Each one of us has our own primary or preferred style of communication, and this is something that affects how we show up in pretty much every area of our lives. This is obviously the case in how we speak, write, or behave towards others, but how we occur to ourselves is also subtly influenced by our preferred style of communication. Whether this primary style is rooted in our temperament and natural inclination to be and show up a certain way, or whether it is reinforced and consciously cultivated by the successes we have had using it, we are attached to our preferred style, for better or worse. In the absence of intentional effort to be and show up differently, our default tendencies will always take us back to our familiar mode of operation, even if it may not be the most effective way of conveying our message. This is an important distinction in general, but it is one that it is especially pertinent for speakers to understand and put into action.
The problem is that, as much as we may be attached to it, our primary style is not always effective in every circumstance. All too often, we stick to our familiar way of communicating, the way that we are most comfortable with rather than the way that actually suits the needs of those we are communicating with, and as a result, we end up compromising the outcomes that we are trying to accomplish. As Stephen R. Covey has noted, “He who is good with the hammer sees everything as a nail!” We all have the tendency to approach situations based on our past experiences, and when what we’re doing stops working in a certain situation, instead of trying a different tactic, we usually do more of it, do it louder, and do it more forcefully. And if, as has been said, insanity is doing the same thing over and over and expecting a different result, then pretty much all of us have lost at least a few of our marbles.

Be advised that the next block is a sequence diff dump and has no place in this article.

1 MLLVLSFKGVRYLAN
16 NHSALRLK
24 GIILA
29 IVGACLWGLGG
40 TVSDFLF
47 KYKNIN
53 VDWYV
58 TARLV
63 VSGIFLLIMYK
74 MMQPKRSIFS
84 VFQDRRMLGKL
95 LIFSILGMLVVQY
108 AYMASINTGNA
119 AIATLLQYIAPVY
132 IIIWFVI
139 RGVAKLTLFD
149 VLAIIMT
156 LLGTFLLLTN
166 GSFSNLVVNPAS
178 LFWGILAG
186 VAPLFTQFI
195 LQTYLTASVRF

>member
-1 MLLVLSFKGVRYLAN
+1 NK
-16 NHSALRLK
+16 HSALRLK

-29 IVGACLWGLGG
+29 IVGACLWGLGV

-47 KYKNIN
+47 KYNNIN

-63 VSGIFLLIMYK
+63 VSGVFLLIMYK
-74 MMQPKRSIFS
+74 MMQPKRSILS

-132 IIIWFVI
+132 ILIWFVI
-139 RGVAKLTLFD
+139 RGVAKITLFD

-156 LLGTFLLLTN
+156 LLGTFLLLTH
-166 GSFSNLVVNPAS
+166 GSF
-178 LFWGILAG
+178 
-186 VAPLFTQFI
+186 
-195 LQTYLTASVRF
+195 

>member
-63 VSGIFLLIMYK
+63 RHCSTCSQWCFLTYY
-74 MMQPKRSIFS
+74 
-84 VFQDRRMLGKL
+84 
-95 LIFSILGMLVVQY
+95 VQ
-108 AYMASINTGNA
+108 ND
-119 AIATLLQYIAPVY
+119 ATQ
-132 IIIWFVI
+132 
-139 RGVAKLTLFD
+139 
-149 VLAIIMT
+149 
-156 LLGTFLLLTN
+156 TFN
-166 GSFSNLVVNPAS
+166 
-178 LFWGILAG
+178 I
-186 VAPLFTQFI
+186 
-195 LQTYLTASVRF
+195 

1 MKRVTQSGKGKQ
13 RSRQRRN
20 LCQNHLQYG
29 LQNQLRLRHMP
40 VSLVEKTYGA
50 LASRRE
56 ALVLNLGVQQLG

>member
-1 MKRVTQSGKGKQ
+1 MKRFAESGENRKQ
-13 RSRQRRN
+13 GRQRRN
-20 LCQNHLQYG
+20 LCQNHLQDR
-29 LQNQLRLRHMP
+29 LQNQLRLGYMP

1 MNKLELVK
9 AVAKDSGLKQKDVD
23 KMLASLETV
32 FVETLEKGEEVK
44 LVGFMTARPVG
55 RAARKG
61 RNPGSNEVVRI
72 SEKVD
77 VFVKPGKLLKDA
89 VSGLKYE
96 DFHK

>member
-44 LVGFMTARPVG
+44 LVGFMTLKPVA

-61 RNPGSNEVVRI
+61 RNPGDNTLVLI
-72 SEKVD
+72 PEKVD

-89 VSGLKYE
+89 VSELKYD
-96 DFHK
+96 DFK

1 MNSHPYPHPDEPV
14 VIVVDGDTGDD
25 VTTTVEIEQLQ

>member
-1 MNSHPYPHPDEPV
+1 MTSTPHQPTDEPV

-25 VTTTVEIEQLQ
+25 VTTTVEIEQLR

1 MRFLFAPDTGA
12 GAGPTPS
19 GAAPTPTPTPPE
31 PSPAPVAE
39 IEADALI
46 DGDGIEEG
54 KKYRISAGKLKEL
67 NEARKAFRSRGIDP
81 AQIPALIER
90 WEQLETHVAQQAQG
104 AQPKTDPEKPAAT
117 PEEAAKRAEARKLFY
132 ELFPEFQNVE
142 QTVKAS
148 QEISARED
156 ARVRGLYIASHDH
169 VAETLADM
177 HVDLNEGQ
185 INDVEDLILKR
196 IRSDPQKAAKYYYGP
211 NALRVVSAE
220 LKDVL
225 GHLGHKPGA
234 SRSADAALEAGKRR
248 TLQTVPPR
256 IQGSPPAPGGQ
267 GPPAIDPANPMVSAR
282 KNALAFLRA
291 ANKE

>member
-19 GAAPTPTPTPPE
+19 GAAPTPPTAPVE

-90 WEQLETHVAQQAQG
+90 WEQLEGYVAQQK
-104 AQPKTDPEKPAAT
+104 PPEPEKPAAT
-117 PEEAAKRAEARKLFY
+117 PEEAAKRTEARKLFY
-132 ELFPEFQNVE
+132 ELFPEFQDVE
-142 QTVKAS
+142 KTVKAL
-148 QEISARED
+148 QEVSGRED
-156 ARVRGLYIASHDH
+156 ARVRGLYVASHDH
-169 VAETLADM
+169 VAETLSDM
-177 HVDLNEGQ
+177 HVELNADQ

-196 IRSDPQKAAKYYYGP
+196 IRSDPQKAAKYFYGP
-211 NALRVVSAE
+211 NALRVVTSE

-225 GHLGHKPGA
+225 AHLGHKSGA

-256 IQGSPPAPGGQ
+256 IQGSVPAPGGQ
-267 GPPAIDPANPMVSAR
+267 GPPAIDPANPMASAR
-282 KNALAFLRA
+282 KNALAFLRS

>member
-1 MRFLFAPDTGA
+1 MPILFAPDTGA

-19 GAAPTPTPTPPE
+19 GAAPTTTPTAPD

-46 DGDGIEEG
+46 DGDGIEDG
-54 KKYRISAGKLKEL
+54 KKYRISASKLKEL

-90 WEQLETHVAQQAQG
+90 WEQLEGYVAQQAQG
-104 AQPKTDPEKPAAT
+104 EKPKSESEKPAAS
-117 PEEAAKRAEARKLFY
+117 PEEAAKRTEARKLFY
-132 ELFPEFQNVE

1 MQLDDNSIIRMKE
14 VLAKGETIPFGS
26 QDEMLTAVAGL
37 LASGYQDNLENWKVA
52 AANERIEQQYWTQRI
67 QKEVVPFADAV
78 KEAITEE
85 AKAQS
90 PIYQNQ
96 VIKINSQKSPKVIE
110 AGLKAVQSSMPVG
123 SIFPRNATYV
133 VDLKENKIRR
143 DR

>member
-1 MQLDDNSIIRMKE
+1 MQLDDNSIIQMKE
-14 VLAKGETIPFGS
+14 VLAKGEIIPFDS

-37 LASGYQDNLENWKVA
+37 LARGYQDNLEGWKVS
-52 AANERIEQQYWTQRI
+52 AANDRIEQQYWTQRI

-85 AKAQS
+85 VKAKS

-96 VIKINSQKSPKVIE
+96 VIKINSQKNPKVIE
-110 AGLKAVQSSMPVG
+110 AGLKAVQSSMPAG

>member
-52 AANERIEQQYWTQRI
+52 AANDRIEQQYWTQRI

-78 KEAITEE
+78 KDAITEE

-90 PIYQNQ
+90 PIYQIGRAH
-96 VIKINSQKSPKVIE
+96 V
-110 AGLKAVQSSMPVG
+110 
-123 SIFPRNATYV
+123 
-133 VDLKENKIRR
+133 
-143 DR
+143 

Wouldn’t it be nice if, instead of being like a hammer that can only hit nails, we could be like something closer to a Swiss army knife or a multi-tool, adapting our style of communication and leadership to each situation on the fly? We all agree that would be great, but why is it that many of us don’t practice this kind of flexibility? The root cause often has to do with us either not being aware that we are in a kind of auto-pilot mode when it comes to communication. And, even when we become aware of that fact, many of us are often unwilling to shift our approach to suit the situation, reasoning that we shouldn’t have to.
As I have mentioned a few times, when it comes to being an effective leader, or influencer of any kind, the Platinum Rule applies more appropriately than the Golden Rule. The Platinum Rule, for those that need a reminder, goes something like, “Do unto others as they would like to be done unto them.” We might use the variant here that goes, “Speak unto others as they would like to be spoken unto,” but the underlying fact remains the same. And the fact is, as an influencer, if the audience is not getting your message, it is never their problem. As a speaker or leader, it is your responsibility to communicate in such a way that your message lands. It is not their responsibility as an audience to adapt their style of listening to your style of speaking; it is always your responsibility to match your style of communication to your audience’s style of listening.